Not that long ago it was an uninspiring corner of our backyard. Choked with leggy ferns and stones, the soil was seemingly stripped of life. Yet the light was good. "A minimum of 6 hours of sunlight a day" so they say is necessary with the more gentle morning sun preferred. A tap within easy reach, good drainage and a quick slipper clad trip from the kitchen to pluck and snip for evening meals. If I squinted really hard I could almost see the landscape begin to reveal itself - our vegetable garden.
In the spirit of "make do and mend" we set ourselves the challenge of creating this kitchen garden for free. Seeds, compost and manure could be purchased but the nuts and bolts of it all had to be found, traded or created. A motley assortment of bricks and pavers were scavenged in dark crevices under the house and a chance conversation at a nearby building sight yielded the last few. Four garden beds were then mapped out; an ochre perimeter to keep grass away and define the space. The soil was turned, and turned again. Finally, rotted manure and good compost added nourishment and encouraged necessary minutiae to set up home. And when the earth was rich and friable we began planting.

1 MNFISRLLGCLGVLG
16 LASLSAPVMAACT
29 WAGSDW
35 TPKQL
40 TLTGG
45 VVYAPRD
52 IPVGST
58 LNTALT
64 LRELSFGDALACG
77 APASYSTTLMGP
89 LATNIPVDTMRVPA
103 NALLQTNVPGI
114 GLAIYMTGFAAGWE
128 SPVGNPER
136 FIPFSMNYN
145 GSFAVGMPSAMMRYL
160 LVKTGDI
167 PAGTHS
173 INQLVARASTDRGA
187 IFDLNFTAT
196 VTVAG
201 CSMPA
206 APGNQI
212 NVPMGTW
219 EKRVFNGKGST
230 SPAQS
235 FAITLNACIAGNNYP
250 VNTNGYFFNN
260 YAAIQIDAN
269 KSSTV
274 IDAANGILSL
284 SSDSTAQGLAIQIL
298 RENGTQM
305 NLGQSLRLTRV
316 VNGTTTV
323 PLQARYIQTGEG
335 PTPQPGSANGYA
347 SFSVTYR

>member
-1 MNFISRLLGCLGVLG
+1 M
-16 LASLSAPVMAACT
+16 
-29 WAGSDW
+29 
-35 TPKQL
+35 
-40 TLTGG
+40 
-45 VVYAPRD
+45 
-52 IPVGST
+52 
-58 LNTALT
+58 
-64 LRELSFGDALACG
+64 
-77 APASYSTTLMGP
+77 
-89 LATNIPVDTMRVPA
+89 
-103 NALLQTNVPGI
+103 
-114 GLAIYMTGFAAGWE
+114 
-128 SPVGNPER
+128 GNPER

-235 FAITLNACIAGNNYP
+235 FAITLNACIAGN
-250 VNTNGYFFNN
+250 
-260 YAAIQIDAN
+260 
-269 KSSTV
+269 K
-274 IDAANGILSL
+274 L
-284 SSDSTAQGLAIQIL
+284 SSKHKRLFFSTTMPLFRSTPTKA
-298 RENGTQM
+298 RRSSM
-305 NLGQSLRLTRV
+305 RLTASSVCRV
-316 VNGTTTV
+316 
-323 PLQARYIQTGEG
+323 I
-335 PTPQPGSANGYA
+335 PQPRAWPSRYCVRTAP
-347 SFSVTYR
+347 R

The tiny specks of leek seeds *, round and corky beetroot ones and cucumber, "Just like in the real cucumber!" said Remy. Careful furrowing, measuring distances between and gentle watering. Such precision and much scrutinising certainly bore the marks of "amateurs" but we were all involved; we were all so keen.
A few months have passed and our yields have been modest. One could hardly call them a harvest yet we take our basket out anyway. This ceremony of plucking this and that to grace our table brings us together in a common joy. To watch seed turn to plant, turn to fruit, is such a wonder and I'm thankful that already, my children are learning where their food really comes from. Yes, it's scrappy and a bit rough around the edges. But our veggie garden has brought satisfaction and a deepening respect for home. We spend more time together outside than before, we're tending something with care and consideration, and we are ever hopeful. A manifesto for living perhaps? I have no doubt this vegetable garden will enrich our lives in so many more ways than just filling our bellies.
Do you have a vegetable garden? Are you a gloves on or off kind of gardener?
* We purchase our seeds from Green Harvest, an Australian, organic gardening website. The range of heirloom seeds is wonderful and they provide great advice on what to plant in your area.